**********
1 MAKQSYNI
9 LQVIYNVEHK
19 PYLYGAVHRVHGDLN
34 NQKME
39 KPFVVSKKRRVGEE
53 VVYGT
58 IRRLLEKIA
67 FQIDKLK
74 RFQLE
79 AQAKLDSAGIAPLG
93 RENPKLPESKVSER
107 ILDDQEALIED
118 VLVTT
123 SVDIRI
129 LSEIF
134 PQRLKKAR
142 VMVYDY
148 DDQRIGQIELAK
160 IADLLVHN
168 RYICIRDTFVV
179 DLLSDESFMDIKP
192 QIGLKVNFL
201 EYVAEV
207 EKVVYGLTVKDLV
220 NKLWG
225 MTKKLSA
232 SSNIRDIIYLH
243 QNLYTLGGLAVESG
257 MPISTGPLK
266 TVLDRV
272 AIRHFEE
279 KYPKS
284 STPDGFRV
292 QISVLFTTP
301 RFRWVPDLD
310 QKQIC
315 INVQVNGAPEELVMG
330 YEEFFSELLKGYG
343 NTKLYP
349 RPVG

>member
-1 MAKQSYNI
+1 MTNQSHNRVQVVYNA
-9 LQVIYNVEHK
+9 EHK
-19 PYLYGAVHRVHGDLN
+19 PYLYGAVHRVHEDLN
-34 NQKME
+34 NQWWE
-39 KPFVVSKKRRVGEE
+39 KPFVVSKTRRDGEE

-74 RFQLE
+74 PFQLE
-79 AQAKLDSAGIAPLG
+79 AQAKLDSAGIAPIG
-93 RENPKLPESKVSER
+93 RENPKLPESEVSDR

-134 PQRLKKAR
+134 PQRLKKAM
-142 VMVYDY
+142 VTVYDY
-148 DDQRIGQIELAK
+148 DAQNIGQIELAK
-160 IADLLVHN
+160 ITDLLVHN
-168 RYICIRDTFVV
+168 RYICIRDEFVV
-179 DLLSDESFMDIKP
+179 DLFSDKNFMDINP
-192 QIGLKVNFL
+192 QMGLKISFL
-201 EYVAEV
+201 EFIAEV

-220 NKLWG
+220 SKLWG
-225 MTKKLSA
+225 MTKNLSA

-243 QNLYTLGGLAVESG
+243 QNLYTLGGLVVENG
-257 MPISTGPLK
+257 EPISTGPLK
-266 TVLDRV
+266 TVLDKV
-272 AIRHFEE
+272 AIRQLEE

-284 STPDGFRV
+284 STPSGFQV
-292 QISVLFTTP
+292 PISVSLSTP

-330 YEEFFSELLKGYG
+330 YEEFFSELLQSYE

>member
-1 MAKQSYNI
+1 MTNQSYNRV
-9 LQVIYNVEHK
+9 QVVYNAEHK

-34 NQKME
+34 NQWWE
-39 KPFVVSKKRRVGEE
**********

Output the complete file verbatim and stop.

1 MAKQSYNI
9 LQVIYNVEHK
19 PYLYGAVHRVHGDLN
34 NQKME
39 KPFVVSKKRRVGEE
53 VVYGT
58 IRRLLEKIA
67 FQIDKLK
74 RFQLE
79 AQAKLDSAGIAPLG
93 RENPKLPESKVSER
107 ILDDQEALIED
118 VLVTT
123 SVDIRI
129 LSEIF
134 PQRLKKAR
142 VMVYDY
148 DDQRIGQIELAK
160 IADLLVHN
168 RYICIRDTFVV
179 DLLSDESFMDIKP
192 QIGLKVNFL
201 EYVAEV
207 EKVVYGLTVKDLV
220 NKLWG
225 MTKKLSA
232 SSNIRDIIYLH
243 QNLYTLGGLAVESG
257 MPISTGPLK
266 TVLDRV
272 AIRHFEE
279 KYPKS
284 STPDGFRV
292 QISVLFTTP
301 RFRWVPDLD
310 QKQIC
315 INVQVNGAPEELVMG
330 YEEFFSELLKGYG
343 NTKLYP
349 RPVG

>member
-1 MAKQSYNI
+1 MTNQSHNRVQVVYNA
-9 LQVIYNVEHK
+9 EHK
-19 PYLYGAVHRVHGDLN
+19 PYLYGAVHRVHEDLN
-34 NQKME
+34 NQWWE
-39 KPFVVSKKRRVGEE
+39 KPFVVSKTRRDGEE

-74 RFQLE
+74 PFQLE
-79 AQAKLDSAGIAPLG
+79 AQAKLDSAGIAPIG
-93 RENPKLPESKVSER
+93 RENPKLPESEVSDR

-134 PQRLKKAR
+134 PQRLKKAM
-142 VMVYDY
+142 VTVYDY
-148 DDQRIGQIELAK
+148 DAQNIGQIELAK
-160 IADLLVHN
+160 ITDLLVHN
-168 RYICIRDTFVV
+168 RYICIRDEFVV
-179 DLLSDESFMDIKP
+179 DLFSDKNFMDINP
-192 QIGLKVNFL
+192 QMGLKISFL
-201 EYVAEV
+201 EFIAEV

-220 NKLWG
+220 SKLWG
-225 MTKKLSA
+225 MTKNLSA

-243 QNLYTLGGLAVESG
+243 QNLYTLGGLVVENG
-257 MPISTGPLK
+257 EPISTGPLK
-266 TVLDRV
+266 TVLDKV
-272 AIRHFEE
+272 AIRQLEE

-284 STPDGFRV
+284 STPSGFQV
-292 QISVLFTTP
+292 PISVSLSTP

-330 YEEFFSELLKGYG
+330 YEEFFSELLQSYE

>member
-1 MAKQSYNI
+1 MTNQSYNRV
-9 LQVIYNVEHK
+9 QVVYNAEHK

-34 NQKME
+34 NQWWE
-39 KPFVVSKKRRVGEE